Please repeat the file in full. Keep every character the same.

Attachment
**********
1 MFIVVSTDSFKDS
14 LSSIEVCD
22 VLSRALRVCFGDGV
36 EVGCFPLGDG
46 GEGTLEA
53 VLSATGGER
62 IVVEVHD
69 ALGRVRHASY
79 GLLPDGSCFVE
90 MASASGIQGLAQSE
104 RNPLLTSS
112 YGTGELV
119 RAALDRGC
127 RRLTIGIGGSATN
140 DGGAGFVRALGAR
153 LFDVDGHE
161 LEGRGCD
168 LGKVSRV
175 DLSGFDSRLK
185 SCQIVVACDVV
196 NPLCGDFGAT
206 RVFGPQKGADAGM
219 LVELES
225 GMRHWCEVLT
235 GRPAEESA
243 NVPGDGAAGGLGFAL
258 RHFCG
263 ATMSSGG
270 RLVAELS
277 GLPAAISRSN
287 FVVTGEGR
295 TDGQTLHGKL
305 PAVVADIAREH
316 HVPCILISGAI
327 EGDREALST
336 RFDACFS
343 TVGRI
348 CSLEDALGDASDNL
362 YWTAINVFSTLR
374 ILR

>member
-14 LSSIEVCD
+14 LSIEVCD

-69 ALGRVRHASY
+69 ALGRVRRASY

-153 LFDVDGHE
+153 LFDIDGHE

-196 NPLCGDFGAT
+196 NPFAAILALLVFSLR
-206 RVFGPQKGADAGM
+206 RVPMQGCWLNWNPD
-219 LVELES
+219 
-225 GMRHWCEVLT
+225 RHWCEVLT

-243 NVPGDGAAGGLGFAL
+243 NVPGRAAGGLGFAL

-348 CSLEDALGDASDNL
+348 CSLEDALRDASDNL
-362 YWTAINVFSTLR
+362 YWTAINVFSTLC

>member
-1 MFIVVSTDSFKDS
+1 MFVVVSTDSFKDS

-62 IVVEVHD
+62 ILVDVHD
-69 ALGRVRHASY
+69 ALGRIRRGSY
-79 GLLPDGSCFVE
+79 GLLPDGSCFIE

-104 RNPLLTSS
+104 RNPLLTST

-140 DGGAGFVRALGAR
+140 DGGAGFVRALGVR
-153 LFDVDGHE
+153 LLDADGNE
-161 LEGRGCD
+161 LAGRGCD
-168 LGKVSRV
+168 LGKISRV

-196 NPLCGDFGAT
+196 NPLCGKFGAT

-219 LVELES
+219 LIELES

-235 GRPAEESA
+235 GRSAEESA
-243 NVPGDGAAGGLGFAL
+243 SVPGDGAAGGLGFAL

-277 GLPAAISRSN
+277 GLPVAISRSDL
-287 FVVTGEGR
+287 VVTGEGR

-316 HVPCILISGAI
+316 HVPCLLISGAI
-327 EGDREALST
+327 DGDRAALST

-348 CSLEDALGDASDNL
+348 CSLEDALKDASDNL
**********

1 MFIVVSTDSFKDS
14 LSSIEVCD
22 VLSRALRVCFGDGV
36 EVGCFPLGDG
46 GEGTLEA
53 VLSATGGER
62 IVVEVHD
69 ALGRVRHASY
79 GLLPDGSCFVE
90 MASASGIQGLAQSE
104 RNPLLTSS
112 YGTGELV
119 RAALDRGC
127 RRLTIGIGGSATN
140 DGGAGFVRALGAR
153 LFDVDGHE
161 LEGRGCD
168 LGKVSRV
175 DLSGFDSRLK
185 SCQIVVACDVV
196 NPLCGDFGAT
206 RVFGPQKGADAGM
219 LVELES
225 GMRHWCEVLT
235 GRPAEESA
243 NVPGDGAAGGLGFAL
258 RHFCG
263 ATMSSGG
270 RLVAELS
277 GLPAAISRSN
287 FVVTGEGR
295 TDGQTLHGKL
305 PAVVADIAREH
316 HVPCILISGAI
327 EGDREALST
336 RFDACFS
343 TVGRI
348 CSLEDALGDASDNL
362 YWTAINVFSTLR
374 ILR

>member
-14 LSSIEVCD
+14 LSIEVCD

-69 ALGRVRHASY
+69 ALGRVRRASY

-153 LFDVDGHE
+153 LFDIDGHE

-196 NPLCGDFGAT
+196 NPFAAILALLVFSLR
-206 RVFGPQKGADAGM
+206 RVPMQGCWLNWNPD
-219 LVELES
+219 
-225 GMRHWCEVLT
+225 RHWCEVLT

-243 NVPGDGAAGGLGFAL
+243 NVPGRAAGGLGFAL

-348 CSLEDALGDASDNL
+348 CSLEDALRDASDNL
-362 YWTAINVFSTLR
+362 YWTAINVFSTLC

>member
-1 MFIVVSTDSFKDS
+1 MFVVVSTDSFKDS

-62 IVVEVHD
+62 ILVDVHD
-69 ALGRVRHASY
+69 ALGRIRRGSY
-79 GLLPDGSCFVE
+79 GLLPDGSCFIE

-104 RNPLLTSS
+104 RNPLLTST

-140 DGGAGFVRALGAR
+140 DGGAGFVRALGVR
-153 LFDVDGHE
+153 LLDADGNE
-161 LEGRGCD
+161 LAGRGCD
-168 LGKVSRV
+168 LGKISRV

-196 NPLCGDFGAT
+196 NPLCGKFGAT

-219 LVELES
+219 LIELES

-235 GRPAEESA
+235 GRSAEESA
-243 NVPGDGAAGGLGFAL
+243 SVPGDGAAGGLGFAL

-277 GLPAAISRSN
+277 GLPVAISRSDL
-287 FVVTGEGR
+287 VVTGEGR

-316 HVPCILISGAI
+316 HVPCLLISGAI
-327 EGDREALST
+327 DGDRAALST

-348 CSLEDALGDASDNL
+348 CSLEDALKDASDNL